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Heritage: The Croix de la Verite Honoured in Lorient

It is a small monument of the eighteenth century, not well known in Lorient and one of four local sites listed in the inventory of historic monuments. A plaque, inaugurated this Saturday 15th September, explains its history.

The Croix de la Verite (Cross of Truth) finally explained. After the work of fans of the local history and research association of Lorient, more recently by Maryse Leroux, the mayor decided to install a plaque at the foot of this monument, of so little is known in Lorient.

It is inaugurated this Saturday 15th September at 11 am, as part of the Heritage Days . Located at the traffic lights between the Carnel bridge and the Avenue de la Perrière, the cross is partly hidden by the trees. In the end, we do not pay much attention to it. Yet his presence tells a side of the story of Lorient “very singular” , as says the heritage service of the city.

He had stolen two chalices

Maryse Leroux who participated in historical research and Irene de Château-Thierry, the diocesan commission of sacred art.
Maryse Leroux who participated in historical research and Irene de Château-Thierry, the diocesan commission of sacred art. | West France

The story takes place in the 18th century. On the 5th February, 1711, Giuseppe Grapallo (or Gropello) was hanged in a public place, in Lorient. His body is burned and his ashes thrown to the wind. The Genoese sailor, a sailor on a French pirate ship, pays a sacrilege.

For, in the night of October 19th to 20th, 1710, in stopover in Lorient, he stole two chalices at the Saint-Louis church. “These two chalices were the main silverware of this poor church,” says a century later the Lorient historian François Jégou (1825-1890), whose research was invaluable to lift the Croix de la Verite from oblivion.

By order of Louis XIV

Extracted from the research of the Lorient historian François Jégou (1825-1890). In the Maritime and Colonial Review, page 344
Extracted from the research of the Lorient historian François Jégou (1825-1890). In the Maritime and Colonial Review, page 344

Giuseppe Grapallo had buried the chalaces in the mudflat of Kergroise. In memory of the event, a cross was erected where the sacred vessels had been hidden. «On the edge of the road from Lorient to Saint-Michel Island, on the old moor of Bec er Groix, today named la Perrière» , still recalls François Jégou.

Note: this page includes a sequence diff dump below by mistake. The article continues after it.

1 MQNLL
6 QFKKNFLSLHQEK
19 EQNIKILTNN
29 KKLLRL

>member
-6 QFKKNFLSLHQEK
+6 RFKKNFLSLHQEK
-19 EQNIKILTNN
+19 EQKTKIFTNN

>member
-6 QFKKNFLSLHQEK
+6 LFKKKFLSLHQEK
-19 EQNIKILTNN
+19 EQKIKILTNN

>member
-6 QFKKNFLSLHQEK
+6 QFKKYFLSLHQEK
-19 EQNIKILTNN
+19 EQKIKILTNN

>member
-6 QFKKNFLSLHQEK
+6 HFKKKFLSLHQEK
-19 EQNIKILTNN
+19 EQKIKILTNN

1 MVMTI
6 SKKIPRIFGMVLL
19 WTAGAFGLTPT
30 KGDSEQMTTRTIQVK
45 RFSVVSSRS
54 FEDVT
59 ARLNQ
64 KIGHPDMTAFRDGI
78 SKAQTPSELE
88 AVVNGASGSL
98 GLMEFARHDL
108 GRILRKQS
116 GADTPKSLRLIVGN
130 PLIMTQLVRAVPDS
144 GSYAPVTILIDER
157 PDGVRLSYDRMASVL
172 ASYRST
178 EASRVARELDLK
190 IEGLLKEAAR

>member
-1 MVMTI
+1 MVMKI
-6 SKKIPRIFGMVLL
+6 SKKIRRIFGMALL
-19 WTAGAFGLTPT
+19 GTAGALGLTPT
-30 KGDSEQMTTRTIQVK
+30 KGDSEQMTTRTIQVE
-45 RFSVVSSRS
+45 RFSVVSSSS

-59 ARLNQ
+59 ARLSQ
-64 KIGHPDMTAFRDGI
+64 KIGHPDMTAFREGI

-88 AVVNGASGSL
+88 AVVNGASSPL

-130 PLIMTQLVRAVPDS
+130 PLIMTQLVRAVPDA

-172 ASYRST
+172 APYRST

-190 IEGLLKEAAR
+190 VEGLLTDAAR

The monument was erected by order of Louis XIV: granite stone, pyramidal shape, slightly curved, with sloping ridges. The monument is surmounted by a metal cross. It has been called the Croix de la Verite (Cross of Truth), the expiatory symbol of the Genoese sailor’s pass and also a symbol intended to impress the population, “to contain the people in their duty,” reports François Jégou.

The cross was moved

The cross has has several locations in Lorient
The cross has has several locations in Lorient

In 1905, the cross is removed by decision of the city council. Then reinstalled eleven years later, a few hundred meters from its original anchorage. Where she is today.

Saturday 15th September, 11 am, inauguration of the plate of the Croix de la Verite (located at the traffic lights of the Carnel Bridge and the Avenue de la Perrière, opposite the School of Fine Arts in Lorient).

The Heritage Days program in Lorient: click here


Three languages ​​for three plates

The location of the plates is still very visible, embedded in the granite base
The location of the plates is still very visible, embedded in the granite base

A sign to explain to the people of Lorient what the Croix de la Verite represents. But will the monument will have three plates, sealed in its base, which is related to its history? One in French, the other in Breton and another in Latin.

The location of the plates is still very visible, embedded in the granite base. Each plate measured 72 cm by 37 cm, according to the rating recorded by Pierre Mayol of the group of associations of local history of the country of Lorient.

Here is the original text of each plate, with the spelling of the time, according to the abbot Le Cam (1885-1948).

In French

“Cette croix a été posée en 1711 par l’ordre de Louis Le Grand, en réparation du sacrilège commis dans la nuit du 19 au 20 octobre par un matelot génois qui ayant volé deux ciboires dans l’église paroissiale de Lorient, les enterra en ce lieu et fut brûlé le 5 février 1711, en exécution de l’arrêt du Parlement de Bretagne du 21 janvier 1711.”

Translation to English: “This cross was laid in 1711 by the order of Louis Le Grand, in compensation for the sacrilege committed in the night of 19 to 20 October by a Genoese sailor who stole two ciboriums in the parish church of Lorient, buried them in this place and was burned on February 5, 1711, in execution of the decree of the Parliament of Brittany of January 21, 1711. »

In Breton

“Er groés man a zob bet pozet er bléee mil seih cant unec, dré ordre er Roué Loüais peourdecvet, evit reparign er sacrilège commettet en noz ac en nandecvet dée a viz héré er blée mil seih cant dec, dré ur martelot ganet hé Gene péhani goudé hen dohoüai lairet deaux ciboëres an ilis parèce ac en Orient, en hou interàse er place man-eüit he pehet ha ma bet losquet er pempet déé a viz hüeavrer, er blée mil seih cant unec, dré arest er parlemant ha Vreiz, reit en dée arnuiguent a viz guenver ag er blée mil seih cant unec”

In Latin

“Ad expiandum nautoe cujusdam alienigenoe scelus, qui nocte octobris a surreptas in Ecclesia paroeciali Orientis duas pixides sacras hic infodit, et senatus Armorici decdeto existus est die 5° febr – M D C C X I.”

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